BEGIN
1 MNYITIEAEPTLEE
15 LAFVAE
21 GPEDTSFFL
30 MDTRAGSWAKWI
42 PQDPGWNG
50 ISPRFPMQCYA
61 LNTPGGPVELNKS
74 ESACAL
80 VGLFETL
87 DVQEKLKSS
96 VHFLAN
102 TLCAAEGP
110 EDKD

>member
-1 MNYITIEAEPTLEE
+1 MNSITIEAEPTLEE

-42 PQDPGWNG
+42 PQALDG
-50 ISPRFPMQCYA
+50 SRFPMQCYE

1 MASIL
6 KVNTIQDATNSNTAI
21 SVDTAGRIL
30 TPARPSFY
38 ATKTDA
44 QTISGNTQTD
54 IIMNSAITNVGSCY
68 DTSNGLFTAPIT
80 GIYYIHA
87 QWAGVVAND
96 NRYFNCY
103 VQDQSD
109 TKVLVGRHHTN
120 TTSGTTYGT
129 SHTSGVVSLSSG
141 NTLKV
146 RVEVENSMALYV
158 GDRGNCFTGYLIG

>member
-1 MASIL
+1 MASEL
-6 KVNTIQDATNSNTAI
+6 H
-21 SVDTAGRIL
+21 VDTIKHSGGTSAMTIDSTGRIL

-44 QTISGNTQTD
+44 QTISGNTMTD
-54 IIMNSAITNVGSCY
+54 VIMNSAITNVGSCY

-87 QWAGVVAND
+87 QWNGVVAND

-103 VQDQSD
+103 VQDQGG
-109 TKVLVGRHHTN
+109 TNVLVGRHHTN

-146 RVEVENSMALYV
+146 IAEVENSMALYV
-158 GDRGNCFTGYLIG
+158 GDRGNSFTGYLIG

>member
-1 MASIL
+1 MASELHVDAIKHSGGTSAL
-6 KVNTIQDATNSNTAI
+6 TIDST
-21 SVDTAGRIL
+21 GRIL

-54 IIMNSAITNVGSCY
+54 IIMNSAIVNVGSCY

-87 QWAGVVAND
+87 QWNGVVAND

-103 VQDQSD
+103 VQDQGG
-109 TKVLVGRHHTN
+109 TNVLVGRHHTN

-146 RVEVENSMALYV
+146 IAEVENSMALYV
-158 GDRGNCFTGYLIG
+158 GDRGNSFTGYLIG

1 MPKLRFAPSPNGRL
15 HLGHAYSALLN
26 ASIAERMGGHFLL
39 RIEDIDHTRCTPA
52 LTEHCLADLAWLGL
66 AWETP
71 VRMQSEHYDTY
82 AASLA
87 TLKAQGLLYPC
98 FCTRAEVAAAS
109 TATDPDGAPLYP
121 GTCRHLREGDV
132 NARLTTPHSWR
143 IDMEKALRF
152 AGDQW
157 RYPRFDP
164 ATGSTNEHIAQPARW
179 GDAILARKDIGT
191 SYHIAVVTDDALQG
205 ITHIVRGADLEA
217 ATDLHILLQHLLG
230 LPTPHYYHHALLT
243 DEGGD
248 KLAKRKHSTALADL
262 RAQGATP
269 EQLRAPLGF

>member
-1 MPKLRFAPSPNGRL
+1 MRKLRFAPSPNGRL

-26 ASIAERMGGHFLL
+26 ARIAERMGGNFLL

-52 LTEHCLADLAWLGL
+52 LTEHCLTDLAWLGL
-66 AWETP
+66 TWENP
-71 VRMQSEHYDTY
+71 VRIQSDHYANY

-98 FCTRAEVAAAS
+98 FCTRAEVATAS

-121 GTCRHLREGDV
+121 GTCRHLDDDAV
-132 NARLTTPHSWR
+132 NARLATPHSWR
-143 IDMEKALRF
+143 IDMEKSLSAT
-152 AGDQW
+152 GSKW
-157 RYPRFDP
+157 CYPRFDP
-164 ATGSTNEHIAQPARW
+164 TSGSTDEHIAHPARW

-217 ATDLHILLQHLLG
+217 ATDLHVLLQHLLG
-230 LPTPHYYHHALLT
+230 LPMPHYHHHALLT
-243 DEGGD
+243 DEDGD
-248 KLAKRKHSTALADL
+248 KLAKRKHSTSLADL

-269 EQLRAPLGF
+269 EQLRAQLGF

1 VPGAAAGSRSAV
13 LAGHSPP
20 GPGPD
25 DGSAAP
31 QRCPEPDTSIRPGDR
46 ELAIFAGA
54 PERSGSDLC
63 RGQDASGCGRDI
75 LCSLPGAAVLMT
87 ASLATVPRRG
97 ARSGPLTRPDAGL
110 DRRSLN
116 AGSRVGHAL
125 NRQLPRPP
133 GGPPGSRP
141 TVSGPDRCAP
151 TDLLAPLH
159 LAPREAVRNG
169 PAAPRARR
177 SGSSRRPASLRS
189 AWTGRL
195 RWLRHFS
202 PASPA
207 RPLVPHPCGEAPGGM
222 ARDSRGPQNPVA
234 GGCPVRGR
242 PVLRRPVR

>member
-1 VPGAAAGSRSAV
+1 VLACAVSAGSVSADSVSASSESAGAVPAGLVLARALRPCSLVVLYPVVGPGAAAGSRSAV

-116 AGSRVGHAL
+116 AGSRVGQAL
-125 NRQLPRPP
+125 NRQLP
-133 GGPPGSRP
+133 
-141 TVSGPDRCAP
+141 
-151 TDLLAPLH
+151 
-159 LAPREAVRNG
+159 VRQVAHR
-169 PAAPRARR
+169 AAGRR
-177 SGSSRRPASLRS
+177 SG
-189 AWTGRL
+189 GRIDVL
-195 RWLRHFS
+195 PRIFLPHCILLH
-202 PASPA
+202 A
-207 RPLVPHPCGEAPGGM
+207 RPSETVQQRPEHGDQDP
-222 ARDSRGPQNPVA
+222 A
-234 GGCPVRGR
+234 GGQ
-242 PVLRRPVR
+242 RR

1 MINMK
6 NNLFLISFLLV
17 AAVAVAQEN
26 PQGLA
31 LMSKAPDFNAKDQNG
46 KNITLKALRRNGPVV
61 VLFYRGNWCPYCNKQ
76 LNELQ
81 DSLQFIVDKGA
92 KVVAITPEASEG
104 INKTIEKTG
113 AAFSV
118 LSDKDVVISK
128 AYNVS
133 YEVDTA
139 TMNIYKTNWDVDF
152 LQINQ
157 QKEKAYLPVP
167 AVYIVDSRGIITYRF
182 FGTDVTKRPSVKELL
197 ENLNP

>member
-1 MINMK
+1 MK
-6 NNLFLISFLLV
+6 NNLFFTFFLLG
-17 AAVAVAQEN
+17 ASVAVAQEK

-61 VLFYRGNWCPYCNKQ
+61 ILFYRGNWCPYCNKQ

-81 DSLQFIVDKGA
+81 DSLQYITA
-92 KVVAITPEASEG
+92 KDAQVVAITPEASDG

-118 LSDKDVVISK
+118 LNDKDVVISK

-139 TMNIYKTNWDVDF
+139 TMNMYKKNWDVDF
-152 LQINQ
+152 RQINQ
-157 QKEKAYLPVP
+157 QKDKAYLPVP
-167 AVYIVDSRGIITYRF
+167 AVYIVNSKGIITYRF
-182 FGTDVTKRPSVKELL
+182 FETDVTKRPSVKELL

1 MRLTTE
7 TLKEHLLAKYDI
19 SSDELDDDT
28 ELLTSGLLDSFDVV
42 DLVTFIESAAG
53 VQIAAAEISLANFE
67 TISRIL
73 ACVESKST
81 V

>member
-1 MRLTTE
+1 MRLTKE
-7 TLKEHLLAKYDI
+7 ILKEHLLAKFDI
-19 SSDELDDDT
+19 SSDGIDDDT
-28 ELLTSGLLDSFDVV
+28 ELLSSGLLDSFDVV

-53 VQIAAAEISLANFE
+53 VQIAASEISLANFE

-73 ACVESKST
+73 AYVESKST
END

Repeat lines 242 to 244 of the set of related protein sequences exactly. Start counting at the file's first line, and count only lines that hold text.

-167 AVYIVDSRGIITYRF
+167 AVYIVNSKGIITYRF
-182 FGTDVTKRPSVKELL